By assuming ingestion of tritium in drinking water at the MCL over an average life expectancy of 80 y in females and 75 y in males, 95% credibility intervals of lifetime risks of cancer incidence obtained in this assessment are (0.35, 12) × 10-4 in females and (0.30, 15) × 10-4 in males. Mean risks, which are considered to provide the best single measure of expected risks, are about 3 × 10-4 in both genders. In comparison, USEPA’s point estimate of the lifetime risk of cancer incidence, assuming a daily consumption of drinking water of 2 L over an average life expectancy of 75.2 y and excluding an REF for tritium and incidence of skin cancer, is 5.6 × 10-5. Probability distributions of annual equivalent doses to the whole body associated with the drinking water standard for tritium also were obtained.
Means and 97.5 percentiles of maximum annual doses to females and males, which occur at age <1 y, all are less than the annual equivalent dose of 40 μSv used by USEPA to establish the MCL.
Nahle 2011: Repeatability of Professor Robert W. Wood’s 1909 Experiment on the Theory of the Greenhouse
In 1909 an experiment was conducted at Johns Hopkins University by Professor Robert W. Wood demonstrating that the greenhouse effect cannot cause global warming. The following researcher has repeated the experiment. Through a series of controlled experiments, the warming effect in a real greenhouse is demonstrated to not be caused by longwave infrared radiation trapped inside the greenhouse, but to the blockage of convective heat transfer with the surroundings, as proven by Professor Wood in his 1909 experiment.
Nahle, N.S. 2011. Repeatability of Professor Robert W. Wood’s 1909 Experiment on the Theory of the Greenhouse. July 5, 2011. Biology Cabinet Online-Academic Resources and Principia Scientific International. Monterrey, N.L.
Now, there appears to be three general views on the greenhouse effect. They are: (1) the greenhouse effect exists and will cause runaway warming. (2) the greenhouse effect exists but CO2 is not a significant factor in warming. (3) there is no greenhouse effect at all.
Clearly, view #1 above is not true based on the best available science. However, the scientists who support views #2 and #3 are still having spirited and vigorous exchanges.
To confuse matters further, some scientists acknowledge that what happens in the atmosphere is not exactly the same as what happens in a glassed greenhouse, but they still use the term “greenhouse effect” as a matter of convenience and tradition to refer to atmospheric warming.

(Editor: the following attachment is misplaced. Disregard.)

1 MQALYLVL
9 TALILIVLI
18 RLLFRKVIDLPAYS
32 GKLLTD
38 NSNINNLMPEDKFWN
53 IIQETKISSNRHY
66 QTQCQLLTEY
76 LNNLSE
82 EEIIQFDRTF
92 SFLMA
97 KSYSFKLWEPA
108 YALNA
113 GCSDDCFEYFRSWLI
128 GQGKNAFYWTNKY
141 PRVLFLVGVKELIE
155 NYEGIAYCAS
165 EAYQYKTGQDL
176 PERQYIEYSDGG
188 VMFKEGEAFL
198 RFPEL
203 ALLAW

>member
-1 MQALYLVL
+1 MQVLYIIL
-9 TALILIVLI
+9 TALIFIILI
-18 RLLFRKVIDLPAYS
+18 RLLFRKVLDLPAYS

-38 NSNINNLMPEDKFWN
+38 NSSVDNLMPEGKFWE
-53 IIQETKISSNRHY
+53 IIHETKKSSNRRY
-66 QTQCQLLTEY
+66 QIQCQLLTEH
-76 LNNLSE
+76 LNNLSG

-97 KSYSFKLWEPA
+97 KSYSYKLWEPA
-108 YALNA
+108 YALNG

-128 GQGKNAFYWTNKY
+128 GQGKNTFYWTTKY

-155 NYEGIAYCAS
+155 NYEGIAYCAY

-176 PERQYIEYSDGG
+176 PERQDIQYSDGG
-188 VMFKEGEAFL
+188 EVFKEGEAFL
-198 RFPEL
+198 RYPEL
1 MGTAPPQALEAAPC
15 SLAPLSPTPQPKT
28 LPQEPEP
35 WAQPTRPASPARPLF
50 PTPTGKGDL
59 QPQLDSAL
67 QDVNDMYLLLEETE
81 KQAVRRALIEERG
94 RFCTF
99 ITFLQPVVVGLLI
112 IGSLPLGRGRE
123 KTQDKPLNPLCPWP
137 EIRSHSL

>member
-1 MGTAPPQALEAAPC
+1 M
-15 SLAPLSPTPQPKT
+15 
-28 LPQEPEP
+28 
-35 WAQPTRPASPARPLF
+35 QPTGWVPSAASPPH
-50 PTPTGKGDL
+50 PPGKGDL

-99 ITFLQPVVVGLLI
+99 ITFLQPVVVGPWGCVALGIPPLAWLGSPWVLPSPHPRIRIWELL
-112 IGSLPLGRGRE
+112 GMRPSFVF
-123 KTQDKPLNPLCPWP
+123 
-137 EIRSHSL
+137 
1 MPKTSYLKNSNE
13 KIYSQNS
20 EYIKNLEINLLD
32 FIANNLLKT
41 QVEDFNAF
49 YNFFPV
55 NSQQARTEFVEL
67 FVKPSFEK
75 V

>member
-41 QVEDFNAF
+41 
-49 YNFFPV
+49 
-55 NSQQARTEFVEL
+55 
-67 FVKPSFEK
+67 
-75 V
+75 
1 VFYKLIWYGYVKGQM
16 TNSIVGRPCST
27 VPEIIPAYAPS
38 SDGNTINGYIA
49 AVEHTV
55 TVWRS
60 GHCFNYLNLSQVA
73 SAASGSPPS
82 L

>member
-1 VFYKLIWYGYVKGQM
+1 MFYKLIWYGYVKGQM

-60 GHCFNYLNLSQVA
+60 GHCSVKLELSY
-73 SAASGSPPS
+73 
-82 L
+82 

Atmospheric modelers must assume the greenhouse effect occurs, that they understand how it works, that their models are accuarte representations of the actual phenomena, and that the output of their models are accurate and reliable, despite the lack of physical atmospheric measurements of the effect itself. Prior posts here and at other websites have addressed these assumptions.
On July 27, 2011 the California Office of Environmental Health Hazard Assessment (OEHHA) moved to finalize the proposed public health goal for chromium 6 (Cr-VI) in drinking water at 0.02 ppb. (Click here for press release.)
This action follows on the heals of the congressional hearing held by Senator Boxer (D-CA) on drinking water (click here), where expert testimony (click here) contradicted the claim that low levels of Cr-VI posed a significant health risk.
There is frequent confusion regarding the significance of the PHG. The OEHHA fact sheet (click here) notes:
“Q. Is drinking water dangerous if it contains a contaminant that exceeds the PHG?
A. A PHG is NOT a boundary line between a “safe” and “dangerous” level of a contaminant. Drinking water can still be acceptable for public consumption if it contains contaminants at levels higher than the PHG. A PHG is a health-protective level of a contaminant in drinking water that California’s public water systems should strive to achieve iftechnically and economically feasible.”
As is typical with these types of regulatory documents, the OEHHA response to public comments on the draft PHG (click here) is largely pro forma. In other words, OEHHA simply disagrees with the public comment (our “experts” versus others) without ever having to resolve the disagreement or determine which scientific position is correct. Regulatory agencies can usually satisfy public comment requirements using this approach and force a regulatory action forward.
Click here for the final Cr-VI PHG technical support document. The summary is provided below:
This appears to be a review paper. No affiliation is provided for the author of this paper so the bias of the author is not clear from the abstract. The abstract (click here) is below, and the full text is also avialable (click here; open source with registration). This review provides one perspective on the toxicological data for Cr-VI.